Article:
Ungers book records internal debates in the U.S. administration as he travels on the course of the Cold War. President Bill Clintons U.N. Ambassador Madeleine Albright asked Chief of Staff Colin Powell: Whats the point in having this superb military youre always talking about if we cant use it? Have we not heard such voices in New Delhi as well?
As the clamour for war increased so did contempt for law in Bush and his men. They believed that the 1970s measures such as the War Power Act (1973), the new intelligence reporting and oversight laws (beginning in 1974), the expansion of the Freedom Information Act (passed over President Gerald Fords veto in 1974), the open meetings law (1976) and the Foreign Intelligence Surveillance Act (1978) had imperilled the nation by weakening the Commander in Chiefs powers in the permanent undeclared war against Americas enemies. They had been outraged when Democratic congressional majorities voted to cut off funding for White House-directed military and intelligence operations in Indochina (1970-73), Angola (1976) and Nicaragua (1982-84).
Obama claims a presidential right to order the assassination of American citizens in countries like Yemen on the basis of his own conclusion that they are directly or indirectly involved in terrorism. No court will review Obamas assassination orders or the evidence behind the terrorist designation, violating the letter and the spirit of the Fifth Amendments guarantee of due process.
But that is not all. This prematurely acclaimed Nobel Prize winner has been more aggressive than any of his predecessors in prosecuting government whistleblowers for speaking with the press. Such prosecutions have been very rare in American history. The Obama administration has already pursued five of them, two more than the last seven Presidents combined. A particularly chilling example was made of Bradley Manning, the army private charged with the capital offence of aiding the enemy for leaking classified Pentagon and State Department cables to WikiLeaks. Without whistleblowers, the American people would never have learned about the Abu Ghraib prisoner abuse scandals or the National Security Agency warrantless wiretaps. Without leakers inside the national security bureaucracy, ordinary Americans would never have been able to read the Pentagon Papers.
What the author omits to emphasise is that Barack Obama personally vets the lists of men targeted for assassination. His administration has shown no zeal in investigating and prosecuting possible crimes committed by senior officials in the Bush administration Justice Department and Pentagon, passing up the chance to make similarly placed officials think twice if asked to ignore the law and the Constitution. How could he prosecute them? He has embraced Bushs expansive interpretation of the state secrets defence. It is an assertion that claims of illegal government conduct cannot proceed to trial because information bearing on national security might be disclosedto head off court review of Bushs legally dubious national security wiretap programme and its extraordinary rendition kidnappings. And in a case first argued by Elena Kagan when she was Obamas Solicitor General, it won the right to use the Patriot Acts extremely broad material support language to prosecute constitutionally guaranteed free speech.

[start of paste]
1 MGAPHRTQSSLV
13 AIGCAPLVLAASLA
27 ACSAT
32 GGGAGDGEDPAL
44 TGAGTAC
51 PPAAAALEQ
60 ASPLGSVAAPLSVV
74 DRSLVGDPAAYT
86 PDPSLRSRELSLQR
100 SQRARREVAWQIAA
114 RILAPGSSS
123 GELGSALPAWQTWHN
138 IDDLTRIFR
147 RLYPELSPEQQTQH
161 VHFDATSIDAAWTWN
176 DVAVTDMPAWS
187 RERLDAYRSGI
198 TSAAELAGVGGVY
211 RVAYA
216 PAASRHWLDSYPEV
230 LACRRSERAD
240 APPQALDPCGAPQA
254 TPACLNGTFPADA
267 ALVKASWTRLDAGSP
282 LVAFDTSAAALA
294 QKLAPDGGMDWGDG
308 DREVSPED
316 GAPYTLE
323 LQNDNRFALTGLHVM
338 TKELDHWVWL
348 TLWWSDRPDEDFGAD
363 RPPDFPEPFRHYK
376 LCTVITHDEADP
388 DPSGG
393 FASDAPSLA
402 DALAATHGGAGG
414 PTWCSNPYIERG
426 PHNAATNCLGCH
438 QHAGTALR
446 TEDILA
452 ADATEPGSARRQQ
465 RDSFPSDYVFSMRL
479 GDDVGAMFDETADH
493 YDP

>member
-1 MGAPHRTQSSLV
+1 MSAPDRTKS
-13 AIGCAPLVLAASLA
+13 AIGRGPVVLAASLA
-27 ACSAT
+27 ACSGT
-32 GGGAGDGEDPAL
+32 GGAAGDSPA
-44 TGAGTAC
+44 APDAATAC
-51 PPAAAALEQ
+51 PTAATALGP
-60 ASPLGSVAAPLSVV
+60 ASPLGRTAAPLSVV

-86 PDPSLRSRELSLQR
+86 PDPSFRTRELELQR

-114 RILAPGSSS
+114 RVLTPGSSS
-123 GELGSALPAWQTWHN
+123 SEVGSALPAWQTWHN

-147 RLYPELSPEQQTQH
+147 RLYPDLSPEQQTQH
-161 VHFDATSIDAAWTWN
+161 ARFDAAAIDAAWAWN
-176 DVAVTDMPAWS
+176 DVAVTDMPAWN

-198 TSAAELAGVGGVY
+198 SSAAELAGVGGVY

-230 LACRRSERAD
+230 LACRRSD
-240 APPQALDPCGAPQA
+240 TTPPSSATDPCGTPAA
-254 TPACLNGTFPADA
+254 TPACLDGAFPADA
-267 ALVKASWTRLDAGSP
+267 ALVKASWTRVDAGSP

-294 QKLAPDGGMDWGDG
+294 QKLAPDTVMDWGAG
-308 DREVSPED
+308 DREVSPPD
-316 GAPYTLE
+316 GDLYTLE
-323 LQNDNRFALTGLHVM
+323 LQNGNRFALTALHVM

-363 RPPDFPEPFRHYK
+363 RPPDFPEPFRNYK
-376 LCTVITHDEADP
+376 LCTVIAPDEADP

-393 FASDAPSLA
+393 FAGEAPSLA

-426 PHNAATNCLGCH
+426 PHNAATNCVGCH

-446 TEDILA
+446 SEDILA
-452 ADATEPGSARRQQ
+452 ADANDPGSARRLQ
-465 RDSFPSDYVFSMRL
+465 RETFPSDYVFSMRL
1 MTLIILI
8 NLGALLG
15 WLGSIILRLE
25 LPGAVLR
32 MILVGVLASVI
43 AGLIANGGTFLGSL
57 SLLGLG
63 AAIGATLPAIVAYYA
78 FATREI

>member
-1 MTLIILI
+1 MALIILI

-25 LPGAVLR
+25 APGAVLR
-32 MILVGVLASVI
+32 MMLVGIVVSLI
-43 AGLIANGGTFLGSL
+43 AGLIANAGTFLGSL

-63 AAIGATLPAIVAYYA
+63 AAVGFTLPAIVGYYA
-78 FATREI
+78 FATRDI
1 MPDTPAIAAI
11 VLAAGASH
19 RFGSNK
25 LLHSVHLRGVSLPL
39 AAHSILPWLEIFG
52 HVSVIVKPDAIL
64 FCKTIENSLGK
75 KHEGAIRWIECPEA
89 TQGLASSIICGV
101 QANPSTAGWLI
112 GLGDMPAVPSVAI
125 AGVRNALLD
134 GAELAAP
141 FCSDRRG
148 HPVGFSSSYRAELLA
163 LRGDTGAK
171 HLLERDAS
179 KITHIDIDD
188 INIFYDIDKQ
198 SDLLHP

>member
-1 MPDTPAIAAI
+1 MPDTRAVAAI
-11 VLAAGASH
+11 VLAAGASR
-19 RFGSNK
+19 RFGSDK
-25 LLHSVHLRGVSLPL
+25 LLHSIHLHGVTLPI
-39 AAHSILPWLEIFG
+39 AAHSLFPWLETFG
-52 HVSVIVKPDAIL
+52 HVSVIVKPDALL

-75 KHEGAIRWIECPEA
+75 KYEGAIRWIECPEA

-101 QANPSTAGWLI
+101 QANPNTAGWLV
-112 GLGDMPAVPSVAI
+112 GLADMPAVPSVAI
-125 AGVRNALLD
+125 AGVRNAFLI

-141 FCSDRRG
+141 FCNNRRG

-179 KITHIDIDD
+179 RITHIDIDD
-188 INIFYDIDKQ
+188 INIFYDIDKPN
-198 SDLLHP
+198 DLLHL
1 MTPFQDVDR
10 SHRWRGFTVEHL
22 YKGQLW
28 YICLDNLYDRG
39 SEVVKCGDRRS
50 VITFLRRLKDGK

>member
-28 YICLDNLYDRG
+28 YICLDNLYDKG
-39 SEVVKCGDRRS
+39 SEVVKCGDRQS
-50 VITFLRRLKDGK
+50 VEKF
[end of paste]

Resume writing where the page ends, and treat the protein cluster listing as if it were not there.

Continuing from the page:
On Afghanistan, Obamas policies have failed dismally. On Libya things are no better. Unger sums up the net result in these precise words:
We Americans have built the worlds most powerful military. Yet now we live in greater fear of external and internal dangers than before World War II. We have recorded the world economy to American specifications. Yet globalisation has fed our fears of outsourced jobs and inassimilable immigrants. We have filled our malls with more consumer products than previous generations could have imagined. Yet we enjoy less economic security than our parents, and we worry, with good reason, that global competition will mean fewer good jobs and relentless downward pressure on our childrens living standards. We have fought repeated wars to preserve the worlds freest democracy. Yet for seven decades we have been yielding our most basic liberties to a secretive, unaccountable emergency statea vast but increasingly misdirected complex of national security institutions, reflexes, and beliefs that so define our present world that we forget that there was ever a different America. But there was, and we could have it again.
Americas emergency state was originally designed to wage hot war against Nazi Germany and cold war against Soviet-led international Communism. Its institutions, and the outdated world view they embody, are not good at protecting us against todays most dangerous international threats, as the events of 9/11 and the wrongly targeted and disastrously mismanaged wars that followed painfully demonstrate.
This is where the quest for the mirage of absolute security has brought the U.S. There is no such thing as absolute security. As Henry Kissinger says, absolute security for one state is absolute insecurity for all others. It is a lesson which India and Pakistan would do well to heed as they waste money on a ruinous arms race.